Blue Heelers: articles

John Wood

Shake-up: in the new-look Heelers Tom Croydon (John Wood) drops the fatherly image.

Blue if Heelers axed

READERS of the Guide will be well aware of my bias towards Blue Heelers, and I make no apology for it.

Heelers is a phenomenon, up there with other Aussie jewels such as 60 Minutes—shows that deserve every accolade going for what they have achieved.

Yet in recent years it has become fashionable to knock Heelers, to dismiss it as old-fashioned, even cheap-looking.

A colleague recently described it as quaint.

It’s as if Heelers is some sort of dinosaur, hanging in there by default in an era to which it no longer belongs.

One certainly gets the impression that Seven is more enamoured of All Saints. God knows why. Certainly viewers aren’t, and that’s what counts. Heelers remains the more popular of the two,

People point out how cheap Heelers looks alongside the CSI franchise, and they’re right.

So it should. I reckon Heelers costs Seven about $250,000 an episode, while the CSI shows cost about $A3.5 million an episode.

Unless you have been living on another planet in recent weeks, you will be aware that the old girl is undergoing a revamp. Four new cast members join the show tonight, Jane Allsop went last week, Will McInnes is back as Nick Schultz for six episodes, and Tom Croydon is no longer Mr Nice Guy.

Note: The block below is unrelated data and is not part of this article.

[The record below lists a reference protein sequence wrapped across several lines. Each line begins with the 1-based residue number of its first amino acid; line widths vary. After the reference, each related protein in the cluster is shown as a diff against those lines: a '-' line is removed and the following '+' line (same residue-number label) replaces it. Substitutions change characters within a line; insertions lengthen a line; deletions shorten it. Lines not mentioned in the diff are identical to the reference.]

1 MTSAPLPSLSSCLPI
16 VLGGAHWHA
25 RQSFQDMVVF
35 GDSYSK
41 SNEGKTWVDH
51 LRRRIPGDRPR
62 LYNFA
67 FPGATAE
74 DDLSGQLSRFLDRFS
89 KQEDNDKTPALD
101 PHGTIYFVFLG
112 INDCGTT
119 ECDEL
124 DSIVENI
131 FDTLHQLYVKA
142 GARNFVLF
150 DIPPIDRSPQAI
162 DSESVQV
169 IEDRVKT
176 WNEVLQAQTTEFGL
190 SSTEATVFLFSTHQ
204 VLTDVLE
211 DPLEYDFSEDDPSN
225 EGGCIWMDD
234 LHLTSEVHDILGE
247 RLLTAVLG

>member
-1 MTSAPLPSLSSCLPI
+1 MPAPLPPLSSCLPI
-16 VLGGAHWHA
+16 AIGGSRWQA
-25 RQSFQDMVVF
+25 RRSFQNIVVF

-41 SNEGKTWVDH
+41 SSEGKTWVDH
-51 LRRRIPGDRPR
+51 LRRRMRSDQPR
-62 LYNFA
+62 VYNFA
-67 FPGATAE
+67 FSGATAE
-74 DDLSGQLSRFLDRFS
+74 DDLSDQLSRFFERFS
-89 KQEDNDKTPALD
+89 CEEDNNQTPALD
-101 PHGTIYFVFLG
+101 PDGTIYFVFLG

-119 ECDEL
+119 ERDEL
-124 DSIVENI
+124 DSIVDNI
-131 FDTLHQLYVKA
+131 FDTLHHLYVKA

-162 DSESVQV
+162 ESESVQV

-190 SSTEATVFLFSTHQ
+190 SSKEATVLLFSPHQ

As executive producer Gus Howard says, the show had to be reworked to ensure it remained relevant and more accurately reflected today’s world.

After 10 years during which Heelers remained relatively untouched, it was time for a shake-up. Only time will tell whether the reworking boosts figures.

But the truth is, any network would kill for an Australian drama series that attracts the audience Heelers does, after 10 years on the air. The gang from Mt Thomas last week drew about 1.5 million viewers. OK, so it was the episode in which Jo Parrish died in an explosion, but the week before it pulled 1.394 million. What sort of audience do you think either of the CSI series will be pulling in seven or eight years? The answer is neither will be on air, after being axed because of poor ratings.

Blue Heelers premiered in January 1994.

Just look at some of the “more worthy” Aussie police series that have come and gone in that time: Wildside, Young Lions, Murder Call, White Collar Blue and the disgraceful Above The Law.

Only Stingers comes close, but after eight seasons it has now been moved to 10.30pm because it was being belted in Sydney, and was not consistently winning its slot in Melbourne.

Disappointing, says Nine, given that at 9.30pm, Stingers was coming off the back of the most-watched drama in Australia—CSI: Crime Scene Investigation.

Stingers was dropping almost one million viewers nationally from its CSI lead-in.

Heelers, on the other hand, increases its audience on the dreadful Hope & Faith.

But Seven is yet to renew Blue Heelers for next year. It should.

Make no mistake, Seven’s proposed new series, Last Man Standing—if it makes it to air—won’t match Heelers’ figures.

Here’s hoping Seven gives Heelers the green light, at least for one more year. The series may be 10 years old, but it is still the network’s top-rating drama.

By Robert Fidgeon
July 14, 2004
Herald Sun